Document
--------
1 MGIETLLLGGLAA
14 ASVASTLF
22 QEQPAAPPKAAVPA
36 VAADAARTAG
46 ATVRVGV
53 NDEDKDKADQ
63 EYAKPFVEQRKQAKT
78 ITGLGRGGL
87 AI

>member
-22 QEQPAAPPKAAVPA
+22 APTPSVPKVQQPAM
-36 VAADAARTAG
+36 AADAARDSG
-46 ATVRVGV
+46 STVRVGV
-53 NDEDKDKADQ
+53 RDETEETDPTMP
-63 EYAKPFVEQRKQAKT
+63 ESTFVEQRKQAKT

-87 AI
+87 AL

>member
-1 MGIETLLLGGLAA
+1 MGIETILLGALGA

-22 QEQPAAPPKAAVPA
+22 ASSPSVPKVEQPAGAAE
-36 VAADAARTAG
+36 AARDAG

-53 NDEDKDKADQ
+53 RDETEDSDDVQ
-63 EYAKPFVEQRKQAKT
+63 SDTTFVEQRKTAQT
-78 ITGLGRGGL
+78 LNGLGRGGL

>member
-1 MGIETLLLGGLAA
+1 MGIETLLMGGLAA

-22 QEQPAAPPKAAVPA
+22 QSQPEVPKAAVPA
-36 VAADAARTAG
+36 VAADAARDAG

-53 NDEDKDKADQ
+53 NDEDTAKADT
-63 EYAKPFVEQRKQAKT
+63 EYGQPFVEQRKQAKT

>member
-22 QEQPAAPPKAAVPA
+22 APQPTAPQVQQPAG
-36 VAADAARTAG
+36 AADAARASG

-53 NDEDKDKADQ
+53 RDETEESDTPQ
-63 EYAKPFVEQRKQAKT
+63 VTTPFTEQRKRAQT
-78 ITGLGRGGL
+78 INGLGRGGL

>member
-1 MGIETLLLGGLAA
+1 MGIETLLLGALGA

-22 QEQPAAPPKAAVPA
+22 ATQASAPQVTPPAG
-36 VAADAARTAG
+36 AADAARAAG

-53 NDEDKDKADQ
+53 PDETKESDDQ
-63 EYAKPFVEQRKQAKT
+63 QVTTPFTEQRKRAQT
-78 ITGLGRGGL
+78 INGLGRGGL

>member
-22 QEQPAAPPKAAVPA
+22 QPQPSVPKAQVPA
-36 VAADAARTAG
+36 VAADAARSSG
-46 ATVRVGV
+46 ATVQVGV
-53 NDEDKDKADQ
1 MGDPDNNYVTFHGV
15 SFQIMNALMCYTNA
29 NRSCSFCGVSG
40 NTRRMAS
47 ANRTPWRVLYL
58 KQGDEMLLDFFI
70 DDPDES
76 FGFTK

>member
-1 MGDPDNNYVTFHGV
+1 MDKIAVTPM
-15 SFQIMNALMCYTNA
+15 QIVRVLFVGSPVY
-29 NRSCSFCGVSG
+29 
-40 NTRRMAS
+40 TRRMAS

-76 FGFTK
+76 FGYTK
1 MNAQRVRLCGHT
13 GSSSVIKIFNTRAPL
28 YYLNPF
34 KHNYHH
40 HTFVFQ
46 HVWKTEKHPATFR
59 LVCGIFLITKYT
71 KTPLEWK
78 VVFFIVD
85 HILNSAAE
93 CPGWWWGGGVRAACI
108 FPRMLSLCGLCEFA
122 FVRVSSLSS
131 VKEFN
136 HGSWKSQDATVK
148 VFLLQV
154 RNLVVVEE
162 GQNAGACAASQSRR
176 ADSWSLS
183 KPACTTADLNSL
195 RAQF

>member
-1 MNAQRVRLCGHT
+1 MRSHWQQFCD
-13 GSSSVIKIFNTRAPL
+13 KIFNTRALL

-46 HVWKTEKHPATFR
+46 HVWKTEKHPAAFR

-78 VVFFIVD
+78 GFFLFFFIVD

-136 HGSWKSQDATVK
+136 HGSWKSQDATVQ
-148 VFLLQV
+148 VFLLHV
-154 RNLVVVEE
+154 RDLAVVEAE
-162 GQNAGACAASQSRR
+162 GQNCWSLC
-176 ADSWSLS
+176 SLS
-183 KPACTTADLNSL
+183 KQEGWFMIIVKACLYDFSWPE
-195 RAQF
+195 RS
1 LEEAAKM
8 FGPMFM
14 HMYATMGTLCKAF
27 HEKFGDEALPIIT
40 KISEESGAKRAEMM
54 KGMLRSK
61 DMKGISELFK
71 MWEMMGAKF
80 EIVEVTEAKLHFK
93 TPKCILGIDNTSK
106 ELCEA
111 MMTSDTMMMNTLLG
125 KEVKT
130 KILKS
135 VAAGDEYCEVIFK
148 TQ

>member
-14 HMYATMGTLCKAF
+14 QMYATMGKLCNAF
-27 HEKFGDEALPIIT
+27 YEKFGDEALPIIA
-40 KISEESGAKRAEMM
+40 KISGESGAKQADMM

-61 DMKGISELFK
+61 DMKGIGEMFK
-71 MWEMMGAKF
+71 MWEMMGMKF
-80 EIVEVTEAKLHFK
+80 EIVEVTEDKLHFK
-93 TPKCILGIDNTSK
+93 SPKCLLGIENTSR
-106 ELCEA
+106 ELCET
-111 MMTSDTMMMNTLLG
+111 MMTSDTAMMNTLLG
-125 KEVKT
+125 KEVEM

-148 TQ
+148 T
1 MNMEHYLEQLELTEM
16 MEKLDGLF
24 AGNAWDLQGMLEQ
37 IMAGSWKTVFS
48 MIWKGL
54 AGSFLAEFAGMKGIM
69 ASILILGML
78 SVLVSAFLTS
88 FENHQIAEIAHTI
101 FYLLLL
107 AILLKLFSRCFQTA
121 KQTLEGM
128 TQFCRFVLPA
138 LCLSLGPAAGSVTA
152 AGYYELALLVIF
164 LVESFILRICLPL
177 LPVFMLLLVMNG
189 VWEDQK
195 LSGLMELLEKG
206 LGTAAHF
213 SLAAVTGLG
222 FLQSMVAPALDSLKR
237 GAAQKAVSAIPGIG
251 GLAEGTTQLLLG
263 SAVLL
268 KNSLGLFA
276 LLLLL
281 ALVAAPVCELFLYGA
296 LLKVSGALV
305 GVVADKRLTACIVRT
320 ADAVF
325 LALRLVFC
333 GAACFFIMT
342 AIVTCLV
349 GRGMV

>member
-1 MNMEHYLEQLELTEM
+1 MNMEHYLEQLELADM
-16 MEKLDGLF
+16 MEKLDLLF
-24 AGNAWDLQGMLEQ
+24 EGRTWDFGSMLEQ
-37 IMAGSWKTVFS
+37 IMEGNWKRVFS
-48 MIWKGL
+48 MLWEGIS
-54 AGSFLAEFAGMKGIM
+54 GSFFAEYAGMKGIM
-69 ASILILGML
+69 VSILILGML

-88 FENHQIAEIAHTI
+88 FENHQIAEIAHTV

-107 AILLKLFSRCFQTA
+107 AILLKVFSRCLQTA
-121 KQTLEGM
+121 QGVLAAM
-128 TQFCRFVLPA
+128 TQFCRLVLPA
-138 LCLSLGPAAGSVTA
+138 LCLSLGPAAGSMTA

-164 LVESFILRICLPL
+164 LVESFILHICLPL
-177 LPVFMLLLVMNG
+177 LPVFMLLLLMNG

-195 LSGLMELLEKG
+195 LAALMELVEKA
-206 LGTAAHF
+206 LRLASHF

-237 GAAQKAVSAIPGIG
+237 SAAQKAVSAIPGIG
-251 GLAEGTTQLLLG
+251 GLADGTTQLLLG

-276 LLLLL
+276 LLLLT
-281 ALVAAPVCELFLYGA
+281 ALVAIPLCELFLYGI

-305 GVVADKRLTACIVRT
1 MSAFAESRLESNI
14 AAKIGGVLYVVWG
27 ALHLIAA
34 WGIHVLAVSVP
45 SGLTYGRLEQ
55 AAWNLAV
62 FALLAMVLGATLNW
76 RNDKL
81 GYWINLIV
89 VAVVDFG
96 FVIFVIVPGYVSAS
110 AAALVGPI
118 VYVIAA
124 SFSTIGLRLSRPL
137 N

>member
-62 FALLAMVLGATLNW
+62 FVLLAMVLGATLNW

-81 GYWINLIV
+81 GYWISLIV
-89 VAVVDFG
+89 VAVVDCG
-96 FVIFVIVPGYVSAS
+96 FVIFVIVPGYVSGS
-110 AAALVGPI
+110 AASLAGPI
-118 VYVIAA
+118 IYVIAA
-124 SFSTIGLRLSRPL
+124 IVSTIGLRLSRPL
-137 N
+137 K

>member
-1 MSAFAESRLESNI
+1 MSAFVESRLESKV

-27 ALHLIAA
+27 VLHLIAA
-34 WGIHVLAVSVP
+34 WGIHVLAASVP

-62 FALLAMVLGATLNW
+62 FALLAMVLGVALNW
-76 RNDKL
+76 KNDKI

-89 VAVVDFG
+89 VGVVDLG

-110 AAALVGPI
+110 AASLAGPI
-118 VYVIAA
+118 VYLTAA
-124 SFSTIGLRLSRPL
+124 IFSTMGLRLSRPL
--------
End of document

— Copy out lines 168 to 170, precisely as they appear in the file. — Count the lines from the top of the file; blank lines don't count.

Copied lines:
+71 MWEMMGMKF
-80 EIVEVTEAKLHFK
+80 EIVEVTEDKLHFK